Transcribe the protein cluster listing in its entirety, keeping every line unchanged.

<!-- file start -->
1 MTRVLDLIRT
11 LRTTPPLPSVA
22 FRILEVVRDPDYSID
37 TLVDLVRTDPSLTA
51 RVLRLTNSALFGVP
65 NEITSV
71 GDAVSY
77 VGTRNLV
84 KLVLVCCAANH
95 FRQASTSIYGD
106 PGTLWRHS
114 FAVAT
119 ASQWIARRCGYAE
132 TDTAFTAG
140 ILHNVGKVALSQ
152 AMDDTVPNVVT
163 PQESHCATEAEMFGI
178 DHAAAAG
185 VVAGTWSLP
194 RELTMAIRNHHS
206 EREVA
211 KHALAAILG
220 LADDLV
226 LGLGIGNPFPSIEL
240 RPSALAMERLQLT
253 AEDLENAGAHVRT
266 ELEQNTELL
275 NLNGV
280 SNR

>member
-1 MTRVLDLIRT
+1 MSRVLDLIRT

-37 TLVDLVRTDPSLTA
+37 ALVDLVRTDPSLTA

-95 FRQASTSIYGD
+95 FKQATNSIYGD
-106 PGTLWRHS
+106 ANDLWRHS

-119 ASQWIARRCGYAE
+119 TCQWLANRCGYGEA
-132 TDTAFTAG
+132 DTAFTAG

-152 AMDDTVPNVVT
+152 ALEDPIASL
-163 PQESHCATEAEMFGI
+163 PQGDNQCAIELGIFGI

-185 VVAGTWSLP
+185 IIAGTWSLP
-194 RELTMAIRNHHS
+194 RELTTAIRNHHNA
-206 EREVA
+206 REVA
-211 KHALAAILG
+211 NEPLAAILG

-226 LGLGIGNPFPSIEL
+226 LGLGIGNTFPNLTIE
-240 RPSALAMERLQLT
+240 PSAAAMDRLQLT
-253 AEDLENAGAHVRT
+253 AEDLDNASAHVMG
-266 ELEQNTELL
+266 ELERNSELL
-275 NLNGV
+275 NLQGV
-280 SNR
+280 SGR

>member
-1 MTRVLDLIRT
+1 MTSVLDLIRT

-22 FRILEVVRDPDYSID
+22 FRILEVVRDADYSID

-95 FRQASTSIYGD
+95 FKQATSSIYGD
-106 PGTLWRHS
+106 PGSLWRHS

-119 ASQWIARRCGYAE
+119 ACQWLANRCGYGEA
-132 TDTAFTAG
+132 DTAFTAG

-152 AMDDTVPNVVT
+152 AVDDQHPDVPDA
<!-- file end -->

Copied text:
1 MTRVLDLIRT
11 LRTTPPLPSVA
22 FRILEVVRDPDYSID
37 TLVDLVRTDPSLTA
51 RVLRLTNSALFGVP
65 NEITSV
71 GDAVSY
77 VGTRNLV
84 KLVLVCCAANH
95 FRQASTSIYGD
106 PGTLWRHS
114 FAVAT
119 ASQWIARRCGYAE
132 TDTAFTAG
140 ILHNVGKVALSQ
152 AMDDTVPNVVT
163 PQESHCATEAEMFGI
178 DHAAAAG
185 VVAGTWSLP
194 RELTMAIRNHHS
206 EREVA
211 KHALAAILG
220 LADDLV
226 LGLGIGNPFPSIEL
240 RPSALAMERLQLT
253 AEDLENAGAHVRT
266 ELEQNTELL
275 NLNGV
280 SNR

>member
-1 MTRVLDLIRT
+1 MSRVLDLIRT

-37 TLVDLVRTDPSLTA
+37 ALVDLVRTDPSLTA

-95 FRQASTSIYGD
+95 FKQATNSIYGD
-106 PGTLWRHS
+106 ANDLWRHS

-119 ASQWIARRCGYAE
+119 TCQWLANRCGYGEA
-132 TDTAFTAG
+132 DTAFTAG

-152 AMDDTVPNVVT
+152 ALEDPIASL
-163 PQESHCATEAEMFGI
+163 PQGDNQCAIELGIFGI

-185 VVAGTWSLP
+185 IIAGTWSLP
-194 RELTMAIRNHHS
+194 RELTTAIRNHHNA
-206 EREVA
+206 REVA
-211 KHALAAILG
+211 NEPLAAILG

-226 LGLGIGNPFPSIEL
+226 LGLGIGNTFPNLTIE
-240 RPSALAMERLQLT
+240 PSAAAMDRLQLT
-253 AEDLENAGAHVRT
+253 AEDLDNASAHVMG
-266 ELEQNTELL
+266 ELERNSELL
-275 NLNGV
+275 NLQGV
-280 SNR
+280 SGR

>member
-1 MTRVLDLIRT
+1 MTSVLDLIRT

-22 FRILEVVRDPDYSID
+22 FRILEVVRDADYSID

-95 FRQASTSIYGD
+95 FKQATSSIYGD
-106 PGTLWRHS
+106 PGSLWRHS

-119 ASQWIARRCGYAE
+119 ACQWLANRCGYGEA
-132 TDTAFTAG
+132 DTAFTAG

-152 AMDDTVPNVVT
+152 AVDDQHPDVPDA